St. Louis, Missouri
June 18, 2000
June 18, 2000
June 21, 2000
5.494.1 - 5.494.5
Portfolios in a First-Year Design Course: Lessons Learned in the First Four Years
Richard Wilk, George Williams Union College
The first-year engineering design course at Union College has been offered in the Fall term for the last four years. The course has evolved significantly during that time, but the inclusion of a student portfolio has remained a constant part of the course. The paper presents ways that the portfolio goes beyond the traditional mechanism to assess the course and student learning. The portfolio is a mechanism to provide continuity in the engineering programs.
Students and faculty are encouraged to create their course portfolio in both hard copy and in Web Page formats. Three major benefits of the portfolio are described: 1) allowing students and faculty to review material from earlier courses, 2) allowing faculty to build on previous material that is archived in the portfolios, and 3) motivate students to appreciate the prerequisite course material that is preparation for upper-level courses and senior design projects.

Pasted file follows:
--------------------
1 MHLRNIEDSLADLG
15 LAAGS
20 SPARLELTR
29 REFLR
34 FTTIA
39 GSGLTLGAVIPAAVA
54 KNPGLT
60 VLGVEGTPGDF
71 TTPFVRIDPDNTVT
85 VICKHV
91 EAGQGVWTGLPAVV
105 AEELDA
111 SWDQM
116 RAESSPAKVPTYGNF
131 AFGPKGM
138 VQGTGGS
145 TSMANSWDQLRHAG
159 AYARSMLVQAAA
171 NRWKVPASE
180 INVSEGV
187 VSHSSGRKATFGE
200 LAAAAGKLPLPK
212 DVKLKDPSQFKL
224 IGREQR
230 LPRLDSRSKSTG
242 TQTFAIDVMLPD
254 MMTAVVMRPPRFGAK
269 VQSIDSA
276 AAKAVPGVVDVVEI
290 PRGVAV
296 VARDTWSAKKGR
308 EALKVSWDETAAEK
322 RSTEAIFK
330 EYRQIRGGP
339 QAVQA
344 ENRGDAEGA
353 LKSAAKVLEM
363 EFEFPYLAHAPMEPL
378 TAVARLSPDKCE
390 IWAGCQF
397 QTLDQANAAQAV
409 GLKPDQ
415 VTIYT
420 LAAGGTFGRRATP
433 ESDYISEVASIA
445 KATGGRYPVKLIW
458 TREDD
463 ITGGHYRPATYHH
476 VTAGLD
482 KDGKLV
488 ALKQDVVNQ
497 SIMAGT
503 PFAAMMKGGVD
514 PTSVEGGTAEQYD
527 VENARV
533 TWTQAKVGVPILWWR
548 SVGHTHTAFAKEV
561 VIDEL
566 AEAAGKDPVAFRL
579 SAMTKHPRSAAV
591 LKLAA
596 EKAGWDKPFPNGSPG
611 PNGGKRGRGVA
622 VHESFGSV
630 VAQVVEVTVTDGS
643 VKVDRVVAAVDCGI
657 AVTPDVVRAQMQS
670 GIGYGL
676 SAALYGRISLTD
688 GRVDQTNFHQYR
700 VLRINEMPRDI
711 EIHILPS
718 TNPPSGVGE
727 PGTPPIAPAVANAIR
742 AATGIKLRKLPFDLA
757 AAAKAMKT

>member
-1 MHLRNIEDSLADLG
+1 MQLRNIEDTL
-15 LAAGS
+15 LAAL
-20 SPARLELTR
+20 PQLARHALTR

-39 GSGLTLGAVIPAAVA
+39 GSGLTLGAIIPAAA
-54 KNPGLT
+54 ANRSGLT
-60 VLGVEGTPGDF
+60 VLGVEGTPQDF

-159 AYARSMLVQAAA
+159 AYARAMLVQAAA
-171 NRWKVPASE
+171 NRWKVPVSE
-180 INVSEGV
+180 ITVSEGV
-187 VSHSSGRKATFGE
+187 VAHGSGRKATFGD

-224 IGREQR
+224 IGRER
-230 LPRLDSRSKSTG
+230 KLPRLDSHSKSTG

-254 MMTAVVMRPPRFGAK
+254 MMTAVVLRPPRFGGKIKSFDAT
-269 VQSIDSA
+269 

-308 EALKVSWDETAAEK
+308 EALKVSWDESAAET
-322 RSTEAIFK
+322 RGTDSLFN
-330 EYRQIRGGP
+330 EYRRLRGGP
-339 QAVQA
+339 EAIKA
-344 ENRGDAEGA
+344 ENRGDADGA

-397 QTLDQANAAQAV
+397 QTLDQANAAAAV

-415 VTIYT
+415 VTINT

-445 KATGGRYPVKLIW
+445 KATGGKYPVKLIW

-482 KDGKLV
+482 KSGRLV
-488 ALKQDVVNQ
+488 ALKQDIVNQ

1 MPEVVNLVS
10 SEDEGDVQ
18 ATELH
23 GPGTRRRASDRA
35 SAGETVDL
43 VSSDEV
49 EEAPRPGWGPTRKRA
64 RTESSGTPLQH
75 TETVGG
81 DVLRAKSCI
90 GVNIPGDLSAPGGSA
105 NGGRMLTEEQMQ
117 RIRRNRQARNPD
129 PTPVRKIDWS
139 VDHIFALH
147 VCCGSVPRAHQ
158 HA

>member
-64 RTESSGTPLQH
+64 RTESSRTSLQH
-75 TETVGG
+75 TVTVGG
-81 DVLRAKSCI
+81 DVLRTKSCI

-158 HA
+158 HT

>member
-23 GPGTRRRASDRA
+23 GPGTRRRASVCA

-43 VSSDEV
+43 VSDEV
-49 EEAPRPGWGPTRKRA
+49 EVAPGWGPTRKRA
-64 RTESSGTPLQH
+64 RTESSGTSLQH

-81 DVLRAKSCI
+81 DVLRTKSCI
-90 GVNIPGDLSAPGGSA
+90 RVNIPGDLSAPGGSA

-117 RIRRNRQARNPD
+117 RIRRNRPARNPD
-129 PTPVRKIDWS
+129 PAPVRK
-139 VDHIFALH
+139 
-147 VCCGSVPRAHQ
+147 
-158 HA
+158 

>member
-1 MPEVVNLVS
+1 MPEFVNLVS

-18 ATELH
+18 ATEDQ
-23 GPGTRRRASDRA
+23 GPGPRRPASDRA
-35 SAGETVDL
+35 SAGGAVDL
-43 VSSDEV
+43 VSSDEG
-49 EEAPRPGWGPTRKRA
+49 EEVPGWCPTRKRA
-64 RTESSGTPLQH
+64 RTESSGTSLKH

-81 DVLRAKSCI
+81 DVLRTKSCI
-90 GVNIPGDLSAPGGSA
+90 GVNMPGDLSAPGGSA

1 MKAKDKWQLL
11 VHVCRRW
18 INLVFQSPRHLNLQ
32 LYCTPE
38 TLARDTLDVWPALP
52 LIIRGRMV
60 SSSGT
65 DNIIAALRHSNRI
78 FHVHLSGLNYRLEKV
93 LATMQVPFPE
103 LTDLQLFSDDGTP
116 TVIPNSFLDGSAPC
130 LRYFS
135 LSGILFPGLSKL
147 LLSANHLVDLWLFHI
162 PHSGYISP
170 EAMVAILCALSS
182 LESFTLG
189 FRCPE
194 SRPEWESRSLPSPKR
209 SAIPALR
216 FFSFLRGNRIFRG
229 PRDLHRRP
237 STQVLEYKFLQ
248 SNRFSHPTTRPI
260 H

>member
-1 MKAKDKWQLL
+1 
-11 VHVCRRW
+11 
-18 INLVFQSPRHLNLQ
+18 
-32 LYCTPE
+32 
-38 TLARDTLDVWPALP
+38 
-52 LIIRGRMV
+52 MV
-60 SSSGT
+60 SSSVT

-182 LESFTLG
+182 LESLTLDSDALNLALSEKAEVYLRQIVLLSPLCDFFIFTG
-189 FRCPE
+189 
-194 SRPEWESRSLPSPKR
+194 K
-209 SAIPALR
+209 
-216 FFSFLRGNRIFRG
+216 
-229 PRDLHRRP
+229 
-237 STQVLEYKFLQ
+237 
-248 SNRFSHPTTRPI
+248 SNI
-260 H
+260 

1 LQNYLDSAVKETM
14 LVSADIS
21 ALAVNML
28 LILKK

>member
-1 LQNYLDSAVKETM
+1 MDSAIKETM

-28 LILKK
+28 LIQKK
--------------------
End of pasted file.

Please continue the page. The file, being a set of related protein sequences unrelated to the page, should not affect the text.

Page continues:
In the last six years, the Engineering and Computer Science Programs at Union College were extensively revised as part of a study funded by the General Electric Fund. One result is a first- year curriculum that includes a new common course, “The Fundamentals of Engineering and Computer Science.” or First-Year Design course, for short. This course was offered for the fourth time in the Fall term of the 1999-2000 academic year. The catalog description of the course is provided in Appendix A; the course (ABET EC2000) objectives and performance measurements are detailed in Appendices B and C.
Wilk, R. D., & Williams, G. H. (2000, June), Portfolios In A First Year Design Course: Lessons Learned In The First Four Years Paper presented at 2000 Annual Conference, St. Louis, Missouri. https://peer.asee.org/8628
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